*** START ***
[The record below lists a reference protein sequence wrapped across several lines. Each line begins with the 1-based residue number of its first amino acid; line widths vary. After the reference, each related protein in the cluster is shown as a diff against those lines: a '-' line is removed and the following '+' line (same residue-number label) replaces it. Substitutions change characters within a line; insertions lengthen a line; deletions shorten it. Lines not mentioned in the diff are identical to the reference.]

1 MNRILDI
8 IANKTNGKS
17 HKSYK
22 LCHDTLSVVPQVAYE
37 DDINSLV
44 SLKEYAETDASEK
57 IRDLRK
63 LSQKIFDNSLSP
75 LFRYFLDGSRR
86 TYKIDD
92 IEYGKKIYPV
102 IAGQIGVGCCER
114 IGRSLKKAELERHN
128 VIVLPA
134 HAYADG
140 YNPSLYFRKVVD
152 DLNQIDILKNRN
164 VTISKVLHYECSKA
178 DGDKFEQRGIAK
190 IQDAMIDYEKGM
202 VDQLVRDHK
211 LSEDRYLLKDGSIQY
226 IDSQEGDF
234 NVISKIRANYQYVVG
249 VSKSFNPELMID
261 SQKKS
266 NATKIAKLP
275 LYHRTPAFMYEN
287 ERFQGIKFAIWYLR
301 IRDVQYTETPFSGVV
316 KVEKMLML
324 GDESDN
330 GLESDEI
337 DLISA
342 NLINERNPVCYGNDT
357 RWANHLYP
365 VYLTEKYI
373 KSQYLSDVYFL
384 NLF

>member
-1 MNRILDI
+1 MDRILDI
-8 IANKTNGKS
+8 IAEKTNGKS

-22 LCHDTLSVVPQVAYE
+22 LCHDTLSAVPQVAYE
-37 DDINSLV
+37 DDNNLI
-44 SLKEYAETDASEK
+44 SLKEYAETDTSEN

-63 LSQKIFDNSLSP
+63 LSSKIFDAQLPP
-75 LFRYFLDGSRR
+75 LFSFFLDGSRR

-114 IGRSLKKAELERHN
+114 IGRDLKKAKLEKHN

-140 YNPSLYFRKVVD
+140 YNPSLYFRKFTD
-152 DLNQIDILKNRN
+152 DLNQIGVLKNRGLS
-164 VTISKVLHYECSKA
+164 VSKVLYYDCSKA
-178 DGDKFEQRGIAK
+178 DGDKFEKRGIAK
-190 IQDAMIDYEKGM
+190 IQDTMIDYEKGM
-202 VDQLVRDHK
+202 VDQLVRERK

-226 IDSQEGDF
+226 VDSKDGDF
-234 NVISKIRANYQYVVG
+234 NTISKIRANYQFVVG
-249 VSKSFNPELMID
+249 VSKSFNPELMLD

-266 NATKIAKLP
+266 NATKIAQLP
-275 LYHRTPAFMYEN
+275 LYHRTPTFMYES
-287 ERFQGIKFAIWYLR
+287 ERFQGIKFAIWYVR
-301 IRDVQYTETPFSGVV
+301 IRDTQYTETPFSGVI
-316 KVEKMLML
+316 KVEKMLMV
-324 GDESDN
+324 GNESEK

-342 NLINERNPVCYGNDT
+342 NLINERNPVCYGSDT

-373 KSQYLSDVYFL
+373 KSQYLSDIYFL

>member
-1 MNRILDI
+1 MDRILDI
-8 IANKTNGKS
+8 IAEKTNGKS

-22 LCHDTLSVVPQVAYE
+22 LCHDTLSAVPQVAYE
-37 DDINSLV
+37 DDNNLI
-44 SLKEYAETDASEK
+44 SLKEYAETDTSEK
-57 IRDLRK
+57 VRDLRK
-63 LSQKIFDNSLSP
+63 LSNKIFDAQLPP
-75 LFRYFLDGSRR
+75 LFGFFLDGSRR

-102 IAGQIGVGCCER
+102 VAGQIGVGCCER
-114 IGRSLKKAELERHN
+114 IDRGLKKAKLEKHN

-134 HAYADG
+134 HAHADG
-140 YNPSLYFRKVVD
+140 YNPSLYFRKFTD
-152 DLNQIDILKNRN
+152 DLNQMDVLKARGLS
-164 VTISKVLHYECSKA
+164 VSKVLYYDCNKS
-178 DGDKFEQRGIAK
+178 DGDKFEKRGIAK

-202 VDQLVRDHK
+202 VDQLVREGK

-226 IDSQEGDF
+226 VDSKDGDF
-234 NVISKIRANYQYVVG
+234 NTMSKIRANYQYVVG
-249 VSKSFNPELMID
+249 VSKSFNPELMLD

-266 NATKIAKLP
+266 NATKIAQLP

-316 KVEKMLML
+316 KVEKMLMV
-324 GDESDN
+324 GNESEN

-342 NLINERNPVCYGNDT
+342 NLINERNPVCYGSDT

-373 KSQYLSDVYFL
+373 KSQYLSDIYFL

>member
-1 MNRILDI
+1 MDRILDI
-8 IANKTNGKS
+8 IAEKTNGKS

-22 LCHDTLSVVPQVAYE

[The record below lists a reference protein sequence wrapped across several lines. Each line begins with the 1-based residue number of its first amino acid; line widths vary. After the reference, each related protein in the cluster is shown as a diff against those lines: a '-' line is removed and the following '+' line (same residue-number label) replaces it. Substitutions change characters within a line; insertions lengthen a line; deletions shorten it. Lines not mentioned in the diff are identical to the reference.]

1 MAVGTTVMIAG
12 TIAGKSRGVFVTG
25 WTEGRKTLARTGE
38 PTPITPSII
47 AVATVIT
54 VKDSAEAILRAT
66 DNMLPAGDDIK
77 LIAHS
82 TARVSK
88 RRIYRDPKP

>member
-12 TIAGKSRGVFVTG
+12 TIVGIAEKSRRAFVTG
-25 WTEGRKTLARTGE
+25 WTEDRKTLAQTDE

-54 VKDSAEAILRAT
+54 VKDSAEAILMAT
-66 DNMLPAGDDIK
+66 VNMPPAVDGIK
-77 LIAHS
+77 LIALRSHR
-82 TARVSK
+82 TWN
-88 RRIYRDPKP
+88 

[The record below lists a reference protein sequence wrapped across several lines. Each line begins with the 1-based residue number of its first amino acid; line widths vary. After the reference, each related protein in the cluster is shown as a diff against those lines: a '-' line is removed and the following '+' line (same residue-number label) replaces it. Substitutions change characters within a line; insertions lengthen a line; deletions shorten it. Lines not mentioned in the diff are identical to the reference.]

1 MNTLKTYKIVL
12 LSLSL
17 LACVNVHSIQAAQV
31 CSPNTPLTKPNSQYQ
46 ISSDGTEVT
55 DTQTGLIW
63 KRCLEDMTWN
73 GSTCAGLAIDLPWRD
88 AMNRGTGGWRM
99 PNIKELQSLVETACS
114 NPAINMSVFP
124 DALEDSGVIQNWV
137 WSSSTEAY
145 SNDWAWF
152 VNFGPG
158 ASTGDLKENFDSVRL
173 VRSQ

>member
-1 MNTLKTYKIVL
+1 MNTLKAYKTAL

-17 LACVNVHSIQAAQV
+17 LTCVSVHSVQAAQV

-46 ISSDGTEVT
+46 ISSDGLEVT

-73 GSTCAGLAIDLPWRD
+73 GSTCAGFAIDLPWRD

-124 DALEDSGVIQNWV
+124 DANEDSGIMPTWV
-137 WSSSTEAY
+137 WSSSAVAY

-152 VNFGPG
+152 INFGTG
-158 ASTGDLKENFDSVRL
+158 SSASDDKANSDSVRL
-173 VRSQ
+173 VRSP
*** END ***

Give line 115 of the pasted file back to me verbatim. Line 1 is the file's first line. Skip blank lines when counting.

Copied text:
-140 YNPSLYFRKVVD